Redzone discussion: marketers’ mindsets heading into 2022
Life as we know it has been fundamentally transformed by the Covid pandemic. With consumer behaviour changing faster than ever before, marketers need to be ahead of the curve and swiftly adapt their marketing strategies. Leading brands have learnt that success means flexibility.
As 2021 draws to a close, the big questions are what marketing will look like in 2022 and whether there are lessons from 2021 that we can draw on as we face another year of uncertainty. A recent FM Redzone discussion moderated by chief creative officer at TILT, Arye Kellman, included contributions from leading marketing strategists, who shared their considerations as they start to plan for 2022 and their predicted marketing climate shifts.
Jacki McEwen-Powell, founding partner and strategist at Eclipse Communications, pointed to the huge shift to digital communication that has taken place since the onset of the Covid pandemic. While content remains important, messages must be personalised, she said, adding that brands need to be mindful about creating compelling and exclusive content.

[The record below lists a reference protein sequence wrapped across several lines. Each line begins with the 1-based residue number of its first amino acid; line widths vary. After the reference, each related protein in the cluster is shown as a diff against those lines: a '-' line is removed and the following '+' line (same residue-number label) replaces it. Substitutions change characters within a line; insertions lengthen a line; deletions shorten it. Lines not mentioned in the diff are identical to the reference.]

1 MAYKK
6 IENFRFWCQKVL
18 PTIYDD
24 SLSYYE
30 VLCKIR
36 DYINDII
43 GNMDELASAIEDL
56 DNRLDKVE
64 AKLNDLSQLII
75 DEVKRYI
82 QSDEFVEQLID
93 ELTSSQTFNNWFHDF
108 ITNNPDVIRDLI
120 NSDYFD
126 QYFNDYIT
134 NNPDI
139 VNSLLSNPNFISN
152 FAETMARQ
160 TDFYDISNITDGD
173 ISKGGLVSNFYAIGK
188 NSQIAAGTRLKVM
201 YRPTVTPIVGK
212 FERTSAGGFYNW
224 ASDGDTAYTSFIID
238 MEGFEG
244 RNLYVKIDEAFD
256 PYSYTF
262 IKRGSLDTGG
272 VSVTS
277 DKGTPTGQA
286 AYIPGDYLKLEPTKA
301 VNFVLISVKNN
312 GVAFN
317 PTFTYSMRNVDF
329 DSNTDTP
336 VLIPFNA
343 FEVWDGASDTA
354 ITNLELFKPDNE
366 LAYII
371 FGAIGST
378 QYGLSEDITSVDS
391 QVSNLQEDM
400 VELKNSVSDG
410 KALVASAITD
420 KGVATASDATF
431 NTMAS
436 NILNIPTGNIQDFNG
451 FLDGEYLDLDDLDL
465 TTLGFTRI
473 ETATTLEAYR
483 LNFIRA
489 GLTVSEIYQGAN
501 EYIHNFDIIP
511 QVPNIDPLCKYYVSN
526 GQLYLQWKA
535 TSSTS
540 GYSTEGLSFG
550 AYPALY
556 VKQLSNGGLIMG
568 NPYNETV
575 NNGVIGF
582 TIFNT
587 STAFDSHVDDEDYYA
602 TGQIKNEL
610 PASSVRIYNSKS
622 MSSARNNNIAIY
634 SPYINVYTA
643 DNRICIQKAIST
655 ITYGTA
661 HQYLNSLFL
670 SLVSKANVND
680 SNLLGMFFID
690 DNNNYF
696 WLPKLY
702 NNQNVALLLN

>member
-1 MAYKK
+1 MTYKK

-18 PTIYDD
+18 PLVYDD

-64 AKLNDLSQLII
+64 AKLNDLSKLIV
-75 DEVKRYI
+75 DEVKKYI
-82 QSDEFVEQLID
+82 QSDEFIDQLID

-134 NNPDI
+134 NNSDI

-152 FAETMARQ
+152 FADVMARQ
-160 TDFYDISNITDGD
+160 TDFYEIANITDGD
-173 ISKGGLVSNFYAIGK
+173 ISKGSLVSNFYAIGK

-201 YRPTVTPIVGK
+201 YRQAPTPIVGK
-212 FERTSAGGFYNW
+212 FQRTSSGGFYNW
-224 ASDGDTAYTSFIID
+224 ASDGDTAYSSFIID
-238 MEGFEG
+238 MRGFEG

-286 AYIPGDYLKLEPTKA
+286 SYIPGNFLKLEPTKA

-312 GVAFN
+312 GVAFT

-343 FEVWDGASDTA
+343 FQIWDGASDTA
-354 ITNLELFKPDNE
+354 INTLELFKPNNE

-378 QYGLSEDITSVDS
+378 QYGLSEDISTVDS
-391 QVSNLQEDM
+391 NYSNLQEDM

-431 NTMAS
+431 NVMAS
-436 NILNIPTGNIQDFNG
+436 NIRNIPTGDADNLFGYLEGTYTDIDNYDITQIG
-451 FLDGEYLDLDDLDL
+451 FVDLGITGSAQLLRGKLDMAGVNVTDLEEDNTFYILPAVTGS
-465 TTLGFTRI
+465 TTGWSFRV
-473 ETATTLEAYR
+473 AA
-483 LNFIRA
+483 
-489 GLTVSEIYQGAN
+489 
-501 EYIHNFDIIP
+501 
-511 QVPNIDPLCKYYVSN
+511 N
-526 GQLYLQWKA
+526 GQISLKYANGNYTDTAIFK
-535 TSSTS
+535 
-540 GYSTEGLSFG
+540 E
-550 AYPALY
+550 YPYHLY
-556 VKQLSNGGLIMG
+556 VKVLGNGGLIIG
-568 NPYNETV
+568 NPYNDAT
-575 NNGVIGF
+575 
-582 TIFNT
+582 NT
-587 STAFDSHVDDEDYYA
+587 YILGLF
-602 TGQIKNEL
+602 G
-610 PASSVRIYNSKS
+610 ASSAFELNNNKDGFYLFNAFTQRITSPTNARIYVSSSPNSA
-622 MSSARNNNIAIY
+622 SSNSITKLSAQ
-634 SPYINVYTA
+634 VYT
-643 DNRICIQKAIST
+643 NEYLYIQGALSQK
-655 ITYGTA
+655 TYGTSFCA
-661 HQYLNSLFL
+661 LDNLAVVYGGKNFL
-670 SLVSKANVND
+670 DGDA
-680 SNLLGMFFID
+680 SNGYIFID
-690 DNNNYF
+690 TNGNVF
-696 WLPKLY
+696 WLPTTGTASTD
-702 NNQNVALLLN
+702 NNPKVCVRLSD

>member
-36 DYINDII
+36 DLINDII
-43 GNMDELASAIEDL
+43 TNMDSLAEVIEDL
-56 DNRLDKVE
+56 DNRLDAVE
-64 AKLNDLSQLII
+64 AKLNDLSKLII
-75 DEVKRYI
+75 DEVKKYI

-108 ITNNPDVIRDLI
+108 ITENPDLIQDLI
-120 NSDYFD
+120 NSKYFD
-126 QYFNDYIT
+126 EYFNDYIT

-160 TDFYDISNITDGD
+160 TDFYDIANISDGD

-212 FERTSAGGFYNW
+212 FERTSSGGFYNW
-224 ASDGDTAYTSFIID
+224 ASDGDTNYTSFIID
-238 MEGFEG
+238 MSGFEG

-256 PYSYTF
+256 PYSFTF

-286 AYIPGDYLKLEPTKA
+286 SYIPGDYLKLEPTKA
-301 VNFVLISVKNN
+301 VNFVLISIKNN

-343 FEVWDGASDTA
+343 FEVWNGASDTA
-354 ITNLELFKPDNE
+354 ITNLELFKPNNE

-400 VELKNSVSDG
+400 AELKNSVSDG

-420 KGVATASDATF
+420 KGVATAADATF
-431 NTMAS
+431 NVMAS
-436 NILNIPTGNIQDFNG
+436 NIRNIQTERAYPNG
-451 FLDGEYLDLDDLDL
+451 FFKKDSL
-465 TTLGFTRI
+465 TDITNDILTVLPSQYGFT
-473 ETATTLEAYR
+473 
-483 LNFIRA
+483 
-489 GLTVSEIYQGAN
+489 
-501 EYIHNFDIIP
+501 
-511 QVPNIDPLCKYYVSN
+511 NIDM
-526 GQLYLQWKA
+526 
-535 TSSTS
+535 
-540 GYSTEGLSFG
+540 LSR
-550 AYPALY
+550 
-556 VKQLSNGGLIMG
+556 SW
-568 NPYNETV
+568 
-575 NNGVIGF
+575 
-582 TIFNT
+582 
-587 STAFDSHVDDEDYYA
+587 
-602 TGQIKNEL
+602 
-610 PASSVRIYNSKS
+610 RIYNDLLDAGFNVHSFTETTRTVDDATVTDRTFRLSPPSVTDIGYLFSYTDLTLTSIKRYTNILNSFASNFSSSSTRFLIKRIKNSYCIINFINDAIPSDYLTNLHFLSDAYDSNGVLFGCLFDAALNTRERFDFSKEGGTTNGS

David Wingfield, managing executive of brand and marketing at Absa Group, said that while consumer behaviour has changed to some extent, the landscape has not altered dramatically. He argued that there is still a place for big brand messages. Brands that are pursuing growth need to reach as many consumers as possible with relevant and appealing messages. In a world without cookies marketers can’t get lazy about data any more, he added.
Brands don’t only need to define their purpose but should live up to that purpose consistently, he said. However, that’s often easier said than done, he conceded.
Nadia Mohamed, marketing director at Mondelēz International, conceded that snack brands have benefited from the lockdown and the nesting trend. Pointing to the forced shift from bricks and mortar to online, she said consumers will continue to look for safety and convenience. Her fear, she said, is that marketers are not translating data into workable insights.
Saskia Hickey, brand marketing manager at Radio 702, Kfm 94.5, Eyewitness News and CapeTalk, said the role of marketing is still to deliver the right message at the right time. Marketers need to be responsible and flexible with regard to consumers as they shift between online and offline worlds. Brands need to tap into consumers’ state of wellbeing and have to understand work-life balance. They also need to be authentic and create brand love. Radio has tended to do well through the pandemic as listeners sought social connections, which is not surprising, she said, given that it was the original social medium.
The big take-out:
Brands don’t only need to define their purpose but should live up to that purpose consistently.
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